So, if the poetry does not seem radically different from what we are used to, what is the book’s use? Again Farrell makes a good point when he speaks of all anthologies having limiting factors and these limits create meaning. A number of poems which I had known previously do look slightly different in a homosexual context. To take one example, David Malouf’s “Seven Last Words of the Emperor Hadrian” (given a very interesting reading in Farrell’s introduction) looks rather different here to what it did in its first appearance in Southerly and its first book appearance in Malouf’s Typewriter Music. I had always read it as a fascinating exercise in translation, beginning with a “close” version (actually the most accurate word for word, sense for sense, rendering is the second poem not the first) and then blossoming out to freer and freer attempts to get closer to the heart of the poem’s meaning – entering by the back door, so to speak. And, of course, Hadrian’s little poem (which, amazingly, was spoken of contemptuously by the man who recorded it!) is fascinatingly complicated and elusive. Seeing it in the light of this anthology and of Farrell’s reading, I realise I have ignored issues of the exact sex of the “animula” that I should not have. Even worse, I am completely unable to even begin answering the question: did Hadrian think his soul was male, female or without sex? (And what is the significance of Apuleius’ allegory of Cupid and Psyche written not long after Hadrian’s death?). I think you would have to know a lot about Greek philosophy as mediated through an Ionophile, bi-sexual (but probably profoundly homosexual), Roman emperor in the early second century to answer this – though, no doubt, David Malouf does and can. It does, as they say, make you wonder – and that is a good experience for a reader. Something similar can be said for the reading of a few of the poems which I knew previously, especially Martin Harrison’s “About the Self”. This poem begins with a heterosexual experience that in normal reading one might pass over but which here looks almost incendiary.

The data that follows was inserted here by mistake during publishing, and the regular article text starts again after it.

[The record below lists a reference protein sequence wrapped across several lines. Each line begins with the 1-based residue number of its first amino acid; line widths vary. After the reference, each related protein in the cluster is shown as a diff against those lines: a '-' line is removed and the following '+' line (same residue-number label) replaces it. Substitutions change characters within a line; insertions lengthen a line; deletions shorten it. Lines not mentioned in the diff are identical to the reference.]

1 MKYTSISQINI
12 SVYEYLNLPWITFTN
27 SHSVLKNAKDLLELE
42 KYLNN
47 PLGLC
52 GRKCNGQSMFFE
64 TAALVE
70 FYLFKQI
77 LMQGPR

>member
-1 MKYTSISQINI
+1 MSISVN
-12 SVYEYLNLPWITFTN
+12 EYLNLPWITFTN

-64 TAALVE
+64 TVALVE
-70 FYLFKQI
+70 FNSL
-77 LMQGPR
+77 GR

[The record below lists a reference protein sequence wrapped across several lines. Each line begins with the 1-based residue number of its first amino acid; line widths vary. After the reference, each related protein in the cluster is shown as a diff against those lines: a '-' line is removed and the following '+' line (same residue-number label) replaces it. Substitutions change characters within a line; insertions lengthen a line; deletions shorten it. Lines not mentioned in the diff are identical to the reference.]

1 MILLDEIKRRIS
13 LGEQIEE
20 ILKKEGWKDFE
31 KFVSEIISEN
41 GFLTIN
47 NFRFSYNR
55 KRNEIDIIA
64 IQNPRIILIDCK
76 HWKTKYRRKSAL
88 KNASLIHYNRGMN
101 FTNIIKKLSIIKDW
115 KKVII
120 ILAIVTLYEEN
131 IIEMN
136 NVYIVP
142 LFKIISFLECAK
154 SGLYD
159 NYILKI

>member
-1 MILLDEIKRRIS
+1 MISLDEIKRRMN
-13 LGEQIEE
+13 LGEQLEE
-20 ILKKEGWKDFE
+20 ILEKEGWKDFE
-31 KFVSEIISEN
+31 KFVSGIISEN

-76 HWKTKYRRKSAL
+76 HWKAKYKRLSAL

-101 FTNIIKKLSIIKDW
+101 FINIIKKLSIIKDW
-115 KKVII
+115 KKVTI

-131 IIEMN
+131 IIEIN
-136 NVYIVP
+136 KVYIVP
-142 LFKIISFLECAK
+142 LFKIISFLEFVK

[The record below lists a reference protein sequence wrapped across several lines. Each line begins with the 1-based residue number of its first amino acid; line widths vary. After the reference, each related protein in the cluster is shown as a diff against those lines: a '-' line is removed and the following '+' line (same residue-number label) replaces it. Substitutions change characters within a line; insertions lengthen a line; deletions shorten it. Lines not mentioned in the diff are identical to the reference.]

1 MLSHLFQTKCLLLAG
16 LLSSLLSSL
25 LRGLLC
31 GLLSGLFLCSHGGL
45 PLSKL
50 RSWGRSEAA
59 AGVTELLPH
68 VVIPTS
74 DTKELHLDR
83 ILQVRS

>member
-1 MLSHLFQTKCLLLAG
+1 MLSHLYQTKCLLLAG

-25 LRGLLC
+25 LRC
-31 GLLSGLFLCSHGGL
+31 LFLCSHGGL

One odd experience of reading Out of the Box is the sense that the poems by the gays are much more powerful than those by the lesbians. Perversely this seems an anthology of male success. And to forestall those who have immediately written me off as an unreconstructed chauvinist, I should point out that the fascinating fact is that this imbalance (of force, of poetic ability, of interestingness, of good poems) is the opposite of what I feel about contemporary Australian poetry “at large”. There, it seems to me, an enormously powerful, varied and interesting group of women poets rightfully takes centre-stage in any description of where things are. But here the “usual suspects” – Malouf, Harrison, Rose especially – look the strong poets that they do in a conventional collection. Certainly each of those three (and one could add others) has a sophisticated and challenging approach to meaning in poetry and it would be very difficult to be reductive about them. In other words this anthology may provide contexts that make you reread and rethink poems but I don’t think it provides contexts that make poets look either more or less accomplished and intriguing than they did before. That having been said, though, there are some poets that I have not read previously who I would like to read more of: a number of these are women and one, Stephen J Williams, is a man.